The operation was spearheaded by the combined operatives of the DENR Community Environment and Natural Resources Office (CENRO) based in Baliwag, Bulacan together with personnel from the National Power Corporation (NPC)- Angat Watershed Team (AWAT) and the Philippine National Police (PNP) of Dona Remedios Trinidad (DRT) in Bulacan,
Authorities also seized more than 1,600 board feet of chainsawn dipterocarp lumber worth over P170,000 including three chainsaws and five motorcycles.
The forest contrabands are now under the custody of CENRO Baliwag.
The DENR has already filed criminal charges against the suspects for violating the Forestry Code of the Philippines (P.D. 705) and the Republic Act No. 9175 or the Chainsaw Act of 2002.
The Department of Environment and Natural Resources (DENR) has urged the public to report illegal poachers and collectors of wildlife amid reports of rampant illegal trade amid the coronavirus disease (COVID-19) pandemic.
DENR 7 Regional Executive Director Paquito Melicor said cutting, collecting and gathering wild plants in the forest is a violation of Republic Act 9147 or the Wildlife Resources Conservation and Protection Act.
“We want to remind everyone that collection and trade of threatened species are prohibited unless such acts are covered by a permit issued by the DENR, please help us protect our wildlife by not patronizing and reporting these illegal activities,” he said.
To report wildlife related crimes, please contact the DENR- Community Environment Offices nearest you through the following numbers:
Melicor said the effects of the pandemic might have led to community in rural areas to resort to poaching of wild plants as alternative source of income.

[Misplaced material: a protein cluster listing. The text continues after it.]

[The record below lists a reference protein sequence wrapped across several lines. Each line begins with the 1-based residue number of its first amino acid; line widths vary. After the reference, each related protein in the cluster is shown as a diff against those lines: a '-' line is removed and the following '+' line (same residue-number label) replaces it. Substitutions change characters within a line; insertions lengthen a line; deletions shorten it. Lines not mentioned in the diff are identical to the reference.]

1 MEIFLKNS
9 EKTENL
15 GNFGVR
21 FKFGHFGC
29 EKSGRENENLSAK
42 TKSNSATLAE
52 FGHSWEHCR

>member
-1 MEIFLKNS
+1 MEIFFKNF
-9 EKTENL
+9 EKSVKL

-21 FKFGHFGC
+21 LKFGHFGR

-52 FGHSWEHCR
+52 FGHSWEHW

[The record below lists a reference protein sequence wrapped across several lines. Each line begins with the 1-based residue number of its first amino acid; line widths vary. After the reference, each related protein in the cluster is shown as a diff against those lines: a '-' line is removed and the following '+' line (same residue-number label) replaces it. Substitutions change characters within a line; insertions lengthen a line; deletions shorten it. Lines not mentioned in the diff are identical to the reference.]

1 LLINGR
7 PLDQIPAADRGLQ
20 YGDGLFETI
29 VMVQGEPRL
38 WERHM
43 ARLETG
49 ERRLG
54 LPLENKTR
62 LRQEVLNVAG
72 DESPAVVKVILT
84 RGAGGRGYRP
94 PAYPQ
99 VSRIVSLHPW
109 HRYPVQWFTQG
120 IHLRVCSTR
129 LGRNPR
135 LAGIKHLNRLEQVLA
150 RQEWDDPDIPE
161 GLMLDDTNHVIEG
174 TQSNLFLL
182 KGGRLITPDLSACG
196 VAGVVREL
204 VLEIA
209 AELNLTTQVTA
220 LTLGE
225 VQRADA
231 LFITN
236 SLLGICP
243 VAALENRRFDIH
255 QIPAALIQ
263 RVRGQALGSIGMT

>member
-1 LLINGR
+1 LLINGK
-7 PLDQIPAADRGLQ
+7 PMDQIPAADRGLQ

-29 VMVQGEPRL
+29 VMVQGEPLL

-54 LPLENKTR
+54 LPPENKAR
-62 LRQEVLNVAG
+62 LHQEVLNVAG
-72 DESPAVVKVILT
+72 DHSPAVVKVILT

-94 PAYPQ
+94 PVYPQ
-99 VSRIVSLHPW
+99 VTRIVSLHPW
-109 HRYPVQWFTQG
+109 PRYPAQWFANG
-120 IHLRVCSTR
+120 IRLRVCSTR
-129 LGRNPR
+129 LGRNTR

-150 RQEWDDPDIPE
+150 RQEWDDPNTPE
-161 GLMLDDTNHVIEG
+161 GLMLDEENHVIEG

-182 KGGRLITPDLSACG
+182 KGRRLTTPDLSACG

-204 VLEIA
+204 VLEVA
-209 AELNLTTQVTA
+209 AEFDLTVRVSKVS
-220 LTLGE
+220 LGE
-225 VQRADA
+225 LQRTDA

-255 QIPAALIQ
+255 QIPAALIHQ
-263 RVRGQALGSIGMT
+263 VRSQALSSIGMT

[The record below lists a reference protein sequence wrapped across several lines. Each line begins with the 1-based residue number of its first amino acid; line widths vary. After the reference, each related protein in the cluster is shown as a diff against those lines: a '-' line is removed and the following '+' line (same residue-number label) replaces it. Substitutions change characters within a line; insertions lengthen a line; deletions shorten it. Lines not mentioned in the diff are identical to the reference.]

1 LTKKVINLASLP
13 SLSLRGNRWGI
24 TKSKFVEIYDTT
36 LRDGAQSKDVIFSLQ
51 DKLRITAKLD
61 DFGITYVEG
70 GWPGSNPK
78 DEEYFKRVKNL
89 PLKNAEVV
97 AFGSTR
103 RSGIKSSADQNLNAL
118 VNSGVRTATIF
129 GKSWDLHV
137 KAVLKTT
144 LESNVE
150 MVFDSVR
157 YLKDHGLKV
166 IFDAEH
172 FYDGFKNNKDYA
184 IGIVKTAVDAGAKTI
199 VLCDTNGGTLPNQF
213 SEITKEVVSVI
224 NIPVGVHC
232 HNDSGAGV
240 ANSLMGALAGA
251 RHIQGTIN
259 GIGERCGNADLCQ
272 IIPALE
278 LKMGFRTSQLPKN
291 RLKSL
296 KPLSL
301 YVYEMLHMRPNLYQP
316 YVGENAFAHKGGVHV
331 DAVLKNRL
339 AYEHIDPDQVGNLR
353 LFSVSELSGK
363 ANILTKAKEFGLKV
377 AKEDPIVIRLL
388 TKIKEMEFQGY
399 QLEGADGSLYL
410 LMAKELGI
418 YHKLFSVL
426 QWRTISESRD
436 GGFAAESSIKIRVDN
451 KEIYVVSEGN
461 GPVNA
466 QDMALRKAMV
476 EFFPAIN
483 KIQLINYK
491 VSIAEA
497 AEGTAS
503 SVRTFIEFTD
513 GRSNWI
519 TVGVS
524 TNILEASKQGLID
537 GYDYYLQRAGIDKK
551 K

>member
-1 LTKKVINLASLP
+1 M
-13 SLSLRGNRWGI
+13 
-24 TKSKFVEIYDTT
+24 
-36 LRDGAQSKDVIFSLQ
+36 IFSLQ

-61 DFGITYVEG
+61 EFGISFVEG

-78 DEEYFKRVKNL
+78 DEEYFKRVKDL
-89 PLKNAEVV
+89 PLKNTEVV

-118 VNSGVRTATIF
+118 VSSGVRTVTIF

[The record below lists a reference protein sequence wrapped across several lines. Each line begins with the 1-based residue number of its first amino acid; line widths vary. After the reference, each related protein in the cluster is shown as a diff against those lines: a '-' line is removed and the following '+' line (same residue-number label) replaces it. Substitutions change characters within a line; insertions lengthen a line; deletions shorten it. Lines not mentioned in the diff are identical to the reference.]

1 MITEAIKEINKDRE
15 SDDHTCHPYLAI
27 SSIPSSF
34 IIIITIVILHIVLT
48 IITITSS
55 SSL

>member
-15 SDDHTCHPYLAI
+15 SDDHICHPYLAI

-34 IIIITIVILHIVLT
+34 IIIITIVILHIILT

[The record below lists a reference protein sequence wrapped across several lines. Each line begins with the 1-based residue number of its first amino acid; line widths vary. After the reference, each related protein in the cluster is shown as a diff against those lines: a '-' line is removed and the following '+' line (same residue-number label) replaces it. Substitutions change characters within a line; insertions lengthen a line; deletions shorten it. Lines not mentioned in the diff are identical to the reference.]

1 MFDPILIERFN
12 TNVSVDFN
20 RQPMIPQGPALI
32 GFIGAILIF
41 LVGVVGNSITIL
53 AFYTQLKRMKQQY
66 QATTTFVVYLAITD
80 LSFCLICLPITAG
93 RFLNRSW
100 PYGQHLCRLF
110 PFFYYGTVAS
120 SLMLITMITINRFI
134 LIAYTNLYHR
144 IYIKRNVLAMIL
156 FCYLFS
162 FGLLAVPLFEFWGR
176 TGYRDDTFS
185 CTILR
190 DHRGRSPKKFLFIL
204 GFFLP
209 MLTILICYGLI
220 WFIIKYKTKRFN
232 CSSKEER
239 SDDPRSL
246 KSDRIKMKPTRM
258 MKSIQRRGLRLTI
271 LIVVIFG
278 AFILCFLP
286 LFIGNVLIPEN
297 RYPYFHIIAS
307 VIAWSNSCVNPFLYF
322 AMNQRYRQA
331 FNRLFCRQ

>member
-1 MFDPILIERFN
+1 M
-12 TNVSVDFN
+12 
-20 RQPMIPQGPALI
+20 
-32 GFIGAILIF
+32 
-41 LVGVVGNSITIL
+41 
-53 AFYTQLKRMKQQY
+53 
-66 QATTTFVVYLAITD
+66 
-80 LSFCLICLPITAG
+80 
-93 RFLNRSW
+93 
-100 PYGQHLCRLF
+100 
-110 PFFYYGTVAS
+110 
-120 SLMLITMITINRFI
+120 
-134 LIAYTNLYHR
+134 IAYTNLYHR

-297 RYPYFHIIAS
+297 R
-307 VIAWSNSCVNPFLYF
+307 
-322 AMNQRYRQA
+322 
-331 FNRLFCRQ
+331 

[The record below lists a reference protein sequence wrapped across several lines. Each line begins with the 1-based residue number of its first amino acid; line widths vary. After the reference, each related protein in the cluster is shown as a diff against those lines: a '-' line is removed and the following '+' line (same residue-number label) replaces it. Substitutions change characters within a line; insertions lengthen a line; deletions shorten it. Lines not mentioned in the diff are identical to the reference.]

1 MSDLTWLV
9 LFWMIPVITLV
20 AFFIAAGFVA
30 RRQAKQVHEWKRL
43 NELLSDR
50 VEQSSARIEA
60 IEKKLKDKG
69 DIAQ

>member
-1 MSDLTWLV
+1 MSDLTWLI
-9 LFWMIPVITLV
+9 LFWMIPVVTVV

“For hunting and trading, the penalty ranges from two to four years of imprisonment and/or fine of P30,000 to P300,000 for hunting and P5,000 to P300,000 for trading of wildlife. For the mere transport of wildlife, the penalty is six months to one-year imprisonment and/or P50,000 to P100,000 fine,” the DENR said. AAC
MANILA, Philippines — Environmental Management Bureau (EMB) and Mines and Geosciences Bureau (MGB) of the Department of Environment and Natural Resources (DENR) released on Thursday (October 1) the results of the analyses conducted on the dolomite sand samples from the Manila Bay Beach Nourishment Project.
The test was to determine whether they contain heavy metals that are harmful to health and marine life.
The analysis conducted include determination of Iron, Nickel, Lead, and Mercury; grain size; X-Ray diffraction; and pH and specific metals analysis using the Toxicity Characteristic Leaching Procedure.
The results of the analysis were compared to the limits set in DENR Administrative Order No. 2013-22, or the Revised Procedures and Standards for the Management of Hazardous Wastes.
“Basing from the results of the TCLP, none of the values obtained from the sample leachate exceeded the limits stated in the cited DENR AO, and hence the sample is not classified as hazardous,” said EMB OIC-Director Engr. William Cuñado.
“It does not contain mobile forms of the mentioned metal constituents that may leach into the environment under conditions similar to that in a landfill,” he added,
The official added that the pH value is also less than the set limit for pH in the provisions of the same Administrative Order to be classified as hazardous.
Erratum: An earlier version of the article incorrectly stated that water samples from Manila Bay had been tested and were found not hazardous.